iOS engineer who likes clean, simple designs and sans-serif.


Message sent to deallocated instance (Swift)

(Written as of XCode 6.1.1, iOS8)
Man, these cryptic Swift errors can be frustrating! This week, I kept getting this deallocation error and could not figure out what was going on.

*** -[Not A Type release]: message sent to deallocated instance 0x7fb682f0

What the heck does that even mean!?! How about a line number please? An object or class name maybe? What is “Not A Type”? ARRRRRG. I wanted to pull my hair out.

After a while, I did figure out a slicker way to debug this issue. Maybe it will save you some time and frustration.

Step 1: Find the memory address

Let’s think about this. We have the object’s memory address. In my case, it is:


Okay, well if I could somehow figure out what type of object this is, that would help me debug the issue. I’m suspicious that it’s some kind of C code (and not Objective C or Swift code), but that actually doesn’t help me as there is a lot of image manipulation and animation going on in this controller.

Step 2: Open Allocations Instrument

Okay, well debugger and console are pretty unhelpful as I don’t even know where the problem is. I guess I could set up breakpoints everywhere… but that’s pretty inefficient as well.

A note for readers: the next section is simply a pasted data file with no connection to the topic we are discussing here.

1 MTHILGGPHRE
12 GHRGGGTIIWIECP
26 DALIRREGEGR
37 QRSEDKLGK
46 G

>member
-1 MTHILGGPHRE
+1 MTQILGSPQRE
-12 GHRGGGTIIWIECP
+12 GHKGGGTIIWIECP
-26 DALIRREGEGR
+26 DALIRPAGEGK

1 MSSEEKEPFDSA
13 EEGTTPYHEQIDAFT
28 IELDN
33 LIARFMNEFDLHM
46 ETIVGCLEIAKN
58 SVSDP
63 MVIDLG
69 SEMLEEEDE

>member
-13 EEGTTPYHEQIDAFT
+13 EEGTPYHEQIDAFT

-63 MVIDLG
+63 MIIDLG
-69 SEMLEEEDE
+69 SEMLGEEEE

Instead, I decided to pop open Instruments and see if I learn how to use Allocations to figure this out.
To get here, I went to the XCode menu => Open Developer Tool => Instruments. Then choose “Allocations”.


Step 3: Enable NSZombie Detection and Record

Click on Allocations and check “Enable NSZombie Detection” under “Launch Configuration for Heap Allocations”.


Restart the app on your simulator or device and on the top menu bar, select your simulator and then the current app. Note that every time you restart the app, you’ll need to re-select your app here.


Step 4: Replicate the Issue

Okay, so now redo the steps you did before to replicate the issue and cause the crash. This time, however,
you will a “Zombie Messaged” prompt, with a much better description of the object.


Step 5: Fix the Issue

Give this info, you should now be able to find the problem and fix it!

Happy Swifting!

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